Sadly, son Jacob Arthur died the day he was born, on Jan. 8, 1871, and daughter Lena Leota passed away at the age of 22 on Sept. 10, 1894.
For about two months in 1866, and again for about four months in 1883, Pera suffered from mental illness and was institutionalized in what was then called an ‘asylum.’ Her husband once wrote that “Her insanity resulted from ulcerations of the womb each time,” which may be a polite way of saying she suffered following miscarriages. As her illnesses corresponded with periods of years in which she had no children, this may suggest a cause.
By 1890, Pera’s psyche had improved significantly. That year, her father Samuel observed that “She is sane now...” The Jewell History/Genealogy states that she once had a leg amputated at the knee.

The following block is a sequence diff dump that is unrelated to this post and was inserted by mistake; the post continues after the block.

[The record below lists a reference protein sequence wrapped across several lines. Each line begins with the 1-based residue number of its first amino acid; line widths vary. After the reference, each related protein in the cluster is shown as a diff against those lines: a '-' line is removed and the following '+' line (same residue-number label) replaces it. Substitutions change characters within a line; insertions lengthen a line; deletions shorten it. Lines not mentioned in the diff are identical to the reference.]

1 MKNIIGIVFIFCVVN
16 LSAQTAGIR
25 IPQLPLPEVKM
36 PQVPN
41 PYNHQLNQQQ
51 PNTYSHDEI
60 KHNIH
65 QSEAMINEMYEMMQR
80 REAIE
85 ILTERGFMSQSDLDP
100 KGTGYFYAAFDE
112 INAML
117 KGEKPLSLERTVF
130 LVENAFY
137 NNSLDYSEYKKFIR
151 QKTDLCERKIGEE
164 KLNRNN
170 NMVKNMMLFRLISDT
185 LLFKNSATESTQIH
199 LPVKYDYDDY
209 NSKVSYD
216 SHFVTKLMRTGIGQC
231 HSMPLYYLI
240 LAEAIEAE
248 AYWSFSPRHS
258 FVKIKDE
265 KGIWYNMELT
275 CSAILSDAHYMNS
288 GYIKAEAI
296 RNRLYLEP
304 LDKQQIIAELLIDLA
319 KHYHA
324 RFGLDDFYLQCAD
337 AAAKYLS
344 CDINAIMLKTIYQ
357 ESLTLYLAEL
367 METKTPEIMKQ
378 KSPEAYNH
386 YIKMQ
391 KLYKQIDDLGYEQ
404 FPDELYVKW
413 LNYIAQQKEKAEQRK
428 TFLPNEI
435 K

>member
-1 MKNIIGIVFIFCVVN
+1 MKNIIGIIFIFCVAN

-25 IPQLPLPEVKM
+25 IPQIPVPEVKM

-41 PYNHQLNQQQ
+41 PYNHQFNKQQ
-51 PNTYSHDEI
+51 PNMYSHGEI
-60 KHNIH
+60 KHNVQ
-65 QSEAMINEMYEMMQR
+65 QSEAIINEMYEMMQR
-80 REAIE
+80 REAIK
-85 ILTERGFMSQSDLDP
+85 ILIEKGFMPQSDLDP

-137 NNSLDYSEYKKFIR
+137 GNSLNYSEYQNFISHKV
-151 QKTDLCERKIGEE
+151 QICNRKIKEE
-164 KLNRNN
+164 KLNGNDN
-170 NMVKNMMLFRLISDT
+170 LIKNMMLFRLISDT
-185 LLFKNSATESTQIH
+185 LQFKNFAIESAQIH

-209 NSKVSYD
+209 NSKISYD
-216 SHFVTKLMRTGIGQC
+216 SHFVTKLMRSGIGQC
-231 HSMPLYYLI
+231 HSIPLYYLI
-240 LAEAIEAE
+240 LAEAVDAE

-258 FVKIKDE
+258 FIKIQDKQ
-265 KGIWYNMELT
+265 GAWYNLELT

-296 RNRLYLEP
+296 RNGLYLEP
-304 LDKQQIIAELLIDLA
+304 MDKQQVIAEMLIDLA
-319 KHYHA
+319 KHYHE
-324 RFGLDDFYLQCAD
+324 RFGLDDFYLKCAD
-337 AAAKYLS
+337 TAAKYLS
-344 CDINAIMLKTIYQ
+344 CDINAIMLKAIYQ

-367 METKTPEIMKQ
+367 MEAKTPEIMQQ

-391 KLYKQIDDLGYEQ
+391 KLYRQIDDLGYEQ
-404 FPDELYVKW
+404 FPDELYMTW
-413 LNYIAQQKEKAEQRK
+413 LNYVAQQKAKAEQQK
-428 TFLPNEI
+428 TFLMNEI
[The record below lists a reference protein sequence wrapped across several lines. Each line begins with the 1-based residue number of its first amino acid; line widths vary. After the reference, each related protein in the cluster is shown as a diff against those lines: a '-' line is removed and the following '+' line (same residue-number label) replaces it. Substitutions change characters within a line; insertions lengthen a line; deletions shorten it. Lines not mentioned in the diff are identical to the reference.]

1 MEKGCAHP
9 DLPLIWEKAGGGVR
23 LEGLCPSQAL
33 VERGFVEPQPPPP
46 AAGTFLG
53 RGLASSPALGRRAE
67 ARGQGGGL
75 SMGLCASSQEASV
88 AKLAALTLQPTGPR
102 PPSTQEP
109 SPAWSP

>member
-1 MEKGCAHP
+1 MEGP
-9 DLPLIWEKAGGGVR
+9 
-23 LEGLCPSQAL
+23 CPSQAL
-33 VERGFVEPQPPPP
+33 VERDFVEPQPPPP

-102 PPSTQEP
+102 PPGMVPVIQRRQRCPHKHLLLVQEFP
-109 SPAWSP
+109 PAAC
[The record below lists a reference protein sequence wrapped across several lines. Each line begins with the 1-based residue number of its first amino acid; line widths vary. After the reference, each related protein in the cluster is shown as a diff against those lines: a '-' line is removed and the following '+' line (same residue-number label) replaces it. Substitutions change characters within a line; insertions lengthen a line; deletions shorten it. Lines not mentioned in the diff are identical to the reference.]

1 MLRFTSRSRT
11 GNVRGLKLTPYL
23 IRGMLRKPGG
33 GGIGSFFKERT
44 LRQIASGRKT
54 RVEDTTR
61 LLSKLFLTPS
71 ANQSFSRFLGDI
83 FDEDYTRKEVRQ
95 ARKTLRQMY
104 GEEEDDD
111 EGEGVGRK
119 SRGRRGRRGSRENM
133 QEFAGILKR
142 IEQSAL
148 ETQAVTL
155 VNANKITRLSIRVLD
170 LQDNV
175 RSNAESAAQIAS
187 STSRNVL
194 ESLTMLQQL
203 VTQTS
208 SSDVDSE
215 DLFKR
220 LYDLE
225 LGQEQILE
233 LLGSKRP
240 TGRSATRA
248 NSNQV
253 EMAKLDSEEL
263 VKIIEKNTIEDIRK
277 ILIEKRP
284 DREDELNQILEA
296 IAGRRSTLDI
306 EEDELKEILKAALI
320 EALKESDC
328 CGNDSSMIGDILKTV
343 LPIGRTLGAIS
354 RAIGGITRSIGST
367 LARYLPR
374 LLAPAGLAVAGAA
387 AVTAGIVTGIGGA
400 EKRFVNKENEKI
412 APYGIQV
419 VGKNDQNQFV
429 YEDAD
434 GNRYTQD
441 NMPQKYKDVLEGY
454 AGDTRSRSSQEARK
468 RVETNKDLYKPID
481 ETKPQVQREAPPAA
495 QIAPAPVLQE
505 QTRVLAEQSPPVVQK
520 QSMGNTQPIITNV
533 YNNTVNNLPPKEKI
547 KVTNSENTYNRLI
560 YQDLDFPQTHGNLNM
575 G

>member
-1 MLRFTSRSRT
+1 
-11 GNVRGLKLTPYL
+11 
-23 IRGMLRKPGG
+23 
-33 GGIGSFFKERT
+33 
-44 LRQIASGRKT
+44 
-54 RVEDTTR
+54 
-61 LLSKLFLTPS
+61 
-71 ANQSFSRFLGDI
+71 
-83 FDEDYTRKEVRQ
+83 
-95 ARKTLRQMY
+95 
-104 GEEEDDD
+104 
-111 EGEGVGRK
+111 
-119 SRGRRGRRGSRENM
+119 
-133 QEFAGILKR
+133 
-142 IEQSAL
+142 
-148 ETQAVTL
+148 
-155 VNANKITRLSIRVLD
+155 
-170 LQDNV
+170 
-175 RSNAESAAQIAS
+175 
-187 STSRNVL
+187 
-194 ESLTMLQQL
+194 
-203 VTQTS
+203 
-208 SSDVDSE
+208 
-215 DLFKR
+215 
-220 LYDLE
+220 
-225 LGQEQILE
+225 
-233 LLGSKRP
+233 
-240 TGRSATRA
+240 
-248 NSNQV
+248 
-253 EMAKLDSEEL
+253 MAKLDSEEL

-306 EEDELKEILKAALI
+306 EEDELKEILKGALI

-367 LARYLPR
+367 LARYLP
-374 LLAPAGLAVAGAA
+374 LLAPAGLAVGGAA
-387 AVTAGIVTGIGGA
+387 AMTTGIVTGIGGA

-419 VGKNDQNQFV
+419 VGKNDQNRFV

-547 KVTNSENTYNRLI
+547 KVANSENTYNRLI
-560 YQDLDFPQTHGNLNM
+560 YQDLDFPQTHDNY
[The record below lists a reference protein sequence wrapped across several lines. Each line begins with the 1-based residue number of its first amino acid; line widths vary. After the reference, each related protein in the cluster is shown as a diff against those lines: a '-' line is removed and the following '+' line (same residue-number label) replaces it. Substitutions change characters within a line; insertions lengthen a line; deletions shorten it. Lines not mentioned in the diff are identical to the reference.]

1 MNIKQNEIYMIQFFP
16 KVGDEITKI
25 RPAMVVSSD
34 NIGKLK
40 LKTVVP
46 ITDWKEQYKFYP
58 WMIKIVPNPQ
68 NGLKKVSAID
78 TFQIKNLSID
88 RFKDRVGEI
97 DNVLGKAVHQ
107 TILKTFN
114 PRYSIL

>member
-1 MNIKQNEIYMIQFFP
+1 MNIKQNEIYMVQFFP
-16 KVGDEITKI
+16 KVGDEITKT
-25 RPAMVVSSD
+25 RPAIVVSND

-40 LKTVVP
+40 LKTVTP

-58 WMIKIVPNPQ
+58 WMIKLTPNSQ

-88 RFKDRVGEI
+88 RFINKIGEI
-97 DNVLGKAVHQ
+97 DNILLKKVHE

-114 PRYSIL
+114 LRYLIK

~ Looking Out for Alpheus ~
Through painful experience, the Jewells knew that Alpheus’ mind and work habits were beginning to further slip after the Civil War. William reported that in October 1865, Alpheus “began to work for me. He worked for me four days, then went home; returned after two weeks, worked for me two days, then went home again.”
Alpheus later returned to the Jewell home and agreed to work for his brother in law. But the arrangement did not work, Jewell said:
He worked for me again from April 1866 to about the middle of June 1866. Then I discharged him for abusing my horses. He again worked for me from Oct. 1, 1866 to the middle or last of Nov. 1866. In Oct. 1866, he disobeyed my orders in regard to work, got angry, came at me with a pitch-fork, and I seized & threw him and choked him unto submission, I never had any trouble with him afterward. The last of Nov. 1866, he went home, and never again worked for me.